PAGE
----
Instruments- discuss specific features, luthiers, instrument problems & questions
Well, first, it shows that McSpadden does not understand the art of lutherie. The bridge is not compensated, the saddle is compensated,..., and no, it doesn't change just because you are making a dulcimer.
That aside, because of the difference in gauge of strings, thicker strings tend to become sharp as you play higher and higher frets. To adjust for this, the saddle is angled so that the distance from nut to saddle (bridge) is greater for the thicker strings. Longer distances tend to produce lower notes. This keeps the thicker strings from becoming sharp as you play up the scale.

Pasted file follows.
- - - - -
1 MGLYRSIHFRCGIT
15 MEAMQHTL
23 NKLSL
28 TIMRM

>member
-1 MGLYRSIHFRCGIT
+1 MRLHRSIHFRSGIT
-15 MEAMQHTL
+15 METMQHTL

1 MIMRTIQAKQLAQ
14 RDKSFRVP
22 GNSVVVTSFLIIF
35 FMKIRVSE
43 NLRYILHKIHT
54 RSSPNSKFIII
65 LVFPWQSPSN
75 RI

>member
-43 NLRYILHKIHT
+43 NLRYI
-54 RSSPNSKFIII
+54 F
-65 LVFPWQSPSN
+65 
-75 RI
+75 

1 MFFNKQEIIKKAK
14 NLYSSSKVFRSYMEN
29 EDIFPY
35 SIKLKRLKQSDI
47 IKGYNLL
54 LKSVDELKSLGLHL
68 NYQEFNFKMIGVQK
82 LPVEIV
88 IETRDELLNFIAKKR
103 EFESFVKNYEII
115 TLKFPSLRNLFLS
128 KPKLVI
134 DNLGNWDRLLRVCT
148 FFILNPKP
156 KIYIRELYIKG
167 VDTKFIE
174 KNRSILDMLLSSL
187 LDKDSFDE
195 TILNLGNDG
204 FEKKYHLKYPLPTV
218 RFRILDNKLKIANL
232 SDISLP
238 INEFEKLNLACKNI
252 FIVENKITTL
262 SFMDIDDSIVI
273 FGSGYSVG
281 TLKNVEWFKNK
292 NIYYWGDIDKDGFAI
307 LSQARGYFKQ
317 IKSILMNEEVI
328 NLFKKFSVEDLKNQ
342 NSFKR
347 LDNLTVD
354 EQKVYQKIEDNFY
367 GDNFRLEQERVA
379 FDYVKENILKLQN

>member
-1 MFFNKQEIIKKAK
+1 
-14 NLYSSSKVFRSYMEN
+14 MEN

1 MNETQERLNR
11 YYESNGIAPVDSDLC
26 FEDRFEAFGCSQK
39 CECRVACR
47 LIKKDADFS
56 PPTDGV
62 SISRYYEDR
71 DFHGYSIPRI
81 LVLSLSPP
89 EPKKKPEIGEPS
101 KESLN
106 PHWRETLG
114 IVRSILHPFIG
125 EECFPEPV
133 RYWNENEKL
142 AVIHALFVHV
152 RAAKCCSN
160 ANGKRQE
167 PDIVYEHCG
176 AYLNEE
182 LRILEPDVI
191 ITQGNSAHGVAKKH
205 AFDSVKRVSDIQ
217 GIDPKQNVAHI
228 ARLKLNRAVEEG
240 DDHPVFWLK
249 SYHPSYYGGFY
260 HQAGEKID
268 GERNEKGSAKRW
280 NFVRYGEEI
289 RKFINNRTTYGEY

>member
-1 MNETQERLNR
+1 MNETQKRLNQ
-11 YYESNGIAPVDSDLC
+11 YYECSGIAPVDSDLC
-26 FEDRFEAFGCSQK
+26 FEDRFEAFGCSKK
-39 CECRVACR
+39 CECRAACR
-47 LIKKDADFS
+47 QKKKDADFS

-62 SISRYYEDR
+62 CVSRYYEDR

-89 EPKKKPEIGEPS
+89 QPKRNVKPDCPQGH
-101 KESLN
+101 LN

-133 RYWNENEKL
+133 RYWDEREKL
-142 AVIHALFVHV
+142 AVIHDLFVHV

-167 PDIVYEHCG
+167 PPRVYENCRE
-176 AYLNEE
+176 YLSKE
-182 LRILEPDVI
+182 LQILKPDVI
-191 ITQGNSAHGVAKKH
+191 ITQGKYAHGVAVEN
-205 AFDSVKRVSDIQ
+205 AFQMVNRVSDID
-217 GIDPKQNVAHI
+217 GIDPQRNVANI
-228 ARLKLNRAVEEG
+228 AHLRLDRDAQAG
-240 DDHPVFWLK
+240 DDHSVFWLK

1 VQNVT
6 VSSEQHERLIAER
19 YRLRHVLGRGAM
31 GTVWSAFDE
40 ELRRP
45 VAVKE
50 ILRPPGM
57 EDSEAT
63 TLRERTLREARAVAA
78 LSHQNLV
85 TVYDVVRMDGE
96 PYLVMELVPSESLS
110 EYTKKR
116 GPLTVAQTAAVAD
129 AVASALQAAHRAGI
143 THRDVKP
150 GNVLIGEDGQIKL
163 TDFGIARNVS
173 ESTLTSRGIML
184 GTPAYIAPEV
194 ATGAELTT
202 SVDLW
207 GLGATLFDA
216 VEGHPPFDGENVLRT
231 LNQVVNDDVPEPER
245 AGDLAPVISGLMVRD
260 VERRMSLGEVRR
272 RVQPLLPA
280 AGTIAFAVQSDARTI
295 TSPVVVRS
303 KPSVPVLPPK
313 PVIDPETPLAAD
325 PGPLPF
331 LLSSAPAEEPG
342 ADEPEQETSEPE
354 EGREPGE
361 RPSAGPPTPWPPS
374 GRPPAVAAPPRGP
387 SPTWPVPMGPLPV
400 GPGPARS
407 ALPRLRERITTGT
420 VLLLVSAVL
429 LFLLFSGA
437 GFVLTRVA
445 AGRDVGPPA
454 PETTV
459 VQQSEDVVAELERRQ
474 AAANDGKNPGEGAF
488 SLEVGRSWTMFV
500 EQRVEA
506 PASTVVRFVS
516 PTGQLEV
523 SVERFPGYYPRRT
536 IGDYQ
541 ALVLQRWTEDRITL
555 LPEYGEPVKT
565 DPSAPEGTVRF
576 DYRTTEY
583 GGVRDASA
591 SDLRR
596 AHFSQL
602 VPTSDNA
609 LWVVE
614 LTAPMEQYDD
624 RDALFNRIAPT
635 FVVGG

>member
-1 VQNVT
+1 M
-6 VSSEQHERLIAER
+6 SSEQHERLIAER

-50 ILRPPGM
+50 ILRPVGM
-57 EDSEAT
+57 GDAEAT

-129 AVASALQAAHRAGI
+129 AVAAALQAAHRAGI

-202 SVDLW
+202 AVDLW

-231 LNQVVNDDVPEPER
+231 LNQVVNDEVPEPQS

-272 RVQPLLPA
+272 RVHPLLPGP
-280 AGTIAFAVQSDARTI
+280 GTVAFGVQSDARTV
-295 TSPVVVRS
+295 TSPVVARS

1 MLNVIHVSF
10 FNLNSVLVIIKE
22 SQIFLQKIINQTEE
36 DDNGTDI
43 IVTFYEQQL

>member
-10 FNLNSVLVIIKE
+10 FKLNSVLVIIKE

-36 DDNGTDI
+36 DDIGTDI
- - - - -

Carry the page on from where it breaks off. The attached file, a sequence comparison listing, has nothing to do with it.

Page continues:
In the guitar world, a compensated saddle will not only be angled, but frequently has recesses carved into the saddle itself.
A compensated saddle does not prevent a musician from playing DAA. Simply string the instrument with a thinner melody string, maybe a nine, and a thicker middle string, maybe a 12 or 14. Works just fine.